Other than foundations and philanthropists, where do you see hopes of accelerating system change?
Certainly donor governments play a critical role, and I think companies are realizing they can make a difference as well. When I was in Mozambique I visited Banco Procredit. This is actually a bank, but their particular focus is on what they would call a double bottom line. They want to be profitable and they want to reach the parts of society that don’t get banking services. There’s an example of a company that is really making a difference in many countries.
Multilateral entities play an important role too: we’re working with the World Food Programme on an initiative called Purchase for Progress, which is a way for the World Food Programme to deliver their mission of providing food security, but also a way for them to reach smallholder farmers as the source of food. We believe that a great long-term, sustainable way to increase food security is by developing the agricultural sector in the developing world, so the developing world can more effectively feed itself.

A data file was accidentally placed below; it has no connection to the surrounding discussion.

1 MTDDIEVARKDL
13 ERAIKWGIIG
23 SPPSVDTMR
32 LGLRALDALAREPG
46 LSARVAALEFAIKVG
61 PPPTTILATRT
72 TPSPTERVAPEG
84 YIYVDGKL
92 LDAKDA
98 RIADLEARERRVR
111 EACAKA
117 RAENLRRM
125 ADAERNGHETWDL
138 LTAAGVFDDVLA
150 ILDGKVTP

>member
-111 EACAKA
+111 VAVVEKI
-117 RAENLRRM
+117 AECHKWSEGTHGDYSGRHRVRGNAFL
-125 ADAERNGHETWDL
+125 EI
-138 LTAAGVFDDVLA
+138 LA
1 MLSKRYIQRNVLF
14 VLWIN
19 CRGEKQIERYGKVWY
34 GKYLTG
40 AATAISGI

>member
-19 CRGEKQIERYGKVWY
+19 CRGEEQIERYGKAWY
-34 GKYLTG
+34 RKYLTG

Finally, what do you find most challenging personally about achieving the mission of the Gates Foundation?
There’s just so much to learn. One day I’m learning about malaria, another day about agricultural development in the developing world, and another about US education. It’s also very important that we learn what is working and what is not. I would say the key challenge is to make sure that we’re always learning. I think that’s critical to success in life and in effective philanthropy.
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Photo caption: Jeff Raikes on a tour of A to Z Textile Mill, a manufacturer of durable mosquito nets outside Arusha, Tanzania